As a UX designer of the team, I was able to bring delightful user experience and infographic to the product. I was responsible for defining
Ran three design sprints in three weeks with the Esri Insights team. We did competitive analysis to distill features of the existing infographics. Iteratively tailored the design to fit our data set. The results: Esri Insights became one of the high-profile products on 2013 Esri User Conference.
Before the design process, the design team did a thorough competitive analysis separately to see the possible designs that were suitable for our product. We shared our findings and thoughts weekly and discussed how the infographic would fit into our product. Sites we visited included Pinterests, tableau products, Fastcodesign.com, visual.ly, Visualizing.org, Worldbank.org etc.
Based on the examples we have seen, we created some mock ups and tried to think outside of the box. These mockups were then presented to the project manager and the Dev team to explore possible capabilities we have.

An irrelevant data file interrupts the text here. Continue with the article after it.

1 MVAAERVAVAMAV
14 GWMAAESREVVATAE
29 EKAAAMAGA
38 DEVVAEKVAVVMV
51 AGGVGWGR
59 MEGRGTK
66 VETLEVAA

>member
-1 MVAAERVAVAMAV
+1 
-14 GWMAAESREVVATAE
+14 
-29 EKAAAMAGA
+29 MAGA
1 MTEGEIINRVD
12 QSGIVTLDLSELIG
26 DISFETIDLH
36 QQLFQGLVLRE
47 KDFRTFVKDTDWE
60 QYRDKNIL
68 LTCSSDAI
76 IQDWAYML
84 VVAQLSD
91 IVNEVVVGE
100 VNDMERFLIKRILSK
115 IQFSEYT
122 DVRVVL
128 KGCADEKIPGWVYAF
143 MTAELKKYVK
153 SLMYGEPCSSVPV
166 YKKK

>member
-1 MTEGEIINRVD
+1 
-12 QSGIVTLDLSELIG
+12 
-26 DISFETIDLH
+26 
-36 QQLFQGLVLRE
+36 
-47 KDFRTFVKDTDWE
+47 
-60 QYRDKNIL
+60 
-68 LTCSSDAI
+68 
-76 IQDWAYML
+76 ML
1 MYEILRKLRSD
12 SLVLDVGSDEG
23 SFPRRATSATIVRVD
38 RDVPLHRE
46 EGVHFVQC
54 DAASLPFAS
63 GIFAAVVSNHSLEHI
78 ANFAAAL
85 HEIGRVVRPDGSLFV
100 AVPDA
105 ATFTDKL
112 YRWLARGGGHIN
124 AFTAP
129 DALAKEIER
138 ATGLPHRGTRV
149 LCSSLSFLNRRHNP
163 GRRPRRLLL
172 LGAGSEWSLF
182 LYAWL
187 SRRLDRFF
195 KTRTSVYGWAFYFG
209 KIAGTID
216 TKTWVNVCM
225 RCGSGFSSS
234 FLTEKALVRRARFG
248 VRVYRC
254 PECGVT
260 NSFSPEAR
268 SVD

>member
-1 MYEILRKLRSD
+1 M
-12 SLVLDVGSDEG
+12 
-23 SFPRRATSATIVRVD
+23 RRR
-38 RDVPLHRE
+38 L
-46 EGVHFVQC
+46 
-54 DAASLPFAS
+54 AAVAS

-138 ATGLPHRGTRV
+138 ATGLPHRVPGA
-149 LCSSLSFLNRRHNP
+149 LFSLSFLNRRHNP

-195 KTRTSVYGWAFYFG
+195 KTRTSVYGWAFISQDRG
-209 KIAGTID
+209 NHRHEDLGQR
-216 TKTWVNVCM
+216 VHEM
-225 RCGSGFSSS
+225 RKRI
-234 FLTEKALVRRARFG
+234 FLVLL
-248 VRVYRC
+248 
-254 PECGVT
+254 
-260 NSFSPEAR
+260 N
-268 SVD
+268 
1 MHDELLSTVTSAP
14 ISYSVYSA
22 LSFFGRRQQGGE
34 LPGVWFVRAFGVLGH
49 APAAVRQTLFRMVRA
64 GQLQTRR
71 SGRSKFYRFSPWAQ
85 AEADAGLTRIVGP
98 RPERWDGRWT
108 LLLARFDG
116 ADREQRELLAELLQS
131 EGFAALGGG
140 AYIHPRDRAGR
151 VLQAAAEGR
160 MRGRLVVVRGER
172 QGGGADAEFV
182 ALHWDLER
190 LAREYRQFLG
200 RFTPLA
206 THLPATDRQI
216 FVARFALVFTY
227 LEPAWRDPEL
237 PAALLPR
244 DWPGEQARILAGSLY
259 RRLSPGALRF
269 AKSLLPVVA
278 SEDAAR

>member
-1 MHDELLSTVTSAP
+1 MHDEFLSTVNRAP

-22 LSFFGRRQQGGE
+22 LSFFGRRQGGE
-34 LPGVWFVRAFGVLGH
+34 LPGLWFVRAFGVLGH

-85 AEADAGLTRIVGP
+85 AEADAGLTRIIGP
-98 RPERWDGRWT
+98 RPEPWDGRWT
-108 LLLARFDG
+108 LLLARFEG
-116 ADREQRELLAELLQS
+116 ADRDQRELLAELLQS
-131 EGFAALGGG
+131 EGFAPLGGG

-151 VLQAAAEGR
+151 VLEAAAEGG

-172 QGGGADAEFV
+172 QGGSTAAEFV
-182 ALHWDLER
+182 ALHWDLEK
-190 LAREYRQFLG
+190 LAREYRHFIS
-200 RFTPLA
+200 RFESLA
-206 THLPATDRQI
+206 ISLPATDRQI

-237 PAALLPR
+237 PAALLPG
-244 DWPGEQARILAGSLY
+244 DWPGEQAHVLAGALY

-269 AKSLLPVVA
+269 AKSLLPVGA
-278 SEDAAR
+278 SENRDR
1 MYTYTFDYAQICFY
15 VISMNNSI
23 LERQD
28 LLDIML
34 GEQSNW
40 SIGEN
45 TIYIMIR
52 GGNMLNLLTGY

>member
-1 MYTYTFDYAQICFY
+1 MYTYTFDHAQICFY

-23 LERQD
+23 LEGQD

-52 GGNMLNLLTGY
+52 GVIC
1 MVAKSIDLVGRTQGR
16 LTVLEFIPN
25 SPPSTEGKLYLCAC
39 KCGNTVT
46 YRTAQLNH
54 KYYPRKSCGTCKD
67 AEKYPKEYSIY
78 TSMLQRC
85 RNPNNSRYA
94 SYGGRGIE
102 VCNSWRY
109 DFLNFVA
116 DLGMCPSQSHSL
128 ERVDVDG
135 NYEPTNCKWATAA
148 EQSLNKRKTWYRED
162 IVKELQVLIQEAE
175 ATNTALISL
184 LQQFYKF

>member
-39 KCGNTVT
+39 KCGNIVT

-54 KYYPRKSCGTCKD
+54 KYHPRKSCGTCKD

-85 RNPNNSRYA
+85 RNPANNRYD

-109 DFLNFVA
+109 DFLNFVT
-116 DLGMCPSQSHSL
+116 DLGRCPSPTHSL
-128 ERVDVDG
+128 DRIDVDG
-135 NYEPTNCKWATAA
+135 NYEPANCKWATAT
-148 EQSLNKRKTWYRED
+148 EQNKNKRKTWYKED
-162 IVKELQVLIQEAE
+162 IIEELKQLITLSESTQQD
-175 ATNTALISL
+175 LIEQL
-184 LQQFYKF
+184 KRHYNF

We revisited our long list of data and defined the technical and UI constraints we had in our products. Finally we narrowed down to six types of infographic design for the first version of Esri Insights. These six types of info-graphic were chosen because they were feasible in the given timeline and were not covering too much map space.
With couple design iterations, this is the final look and feel of Esri Insights. With simple click(s) on a location on the map will present its data in a fixed size contextual menu. By navigating inside the contextual menu, users should be able to view six sets of data of a particular location. Users can customize these info-graphics to meet their requirements and download reports. Esri Insights got called out on the 2013 Esri User Conference.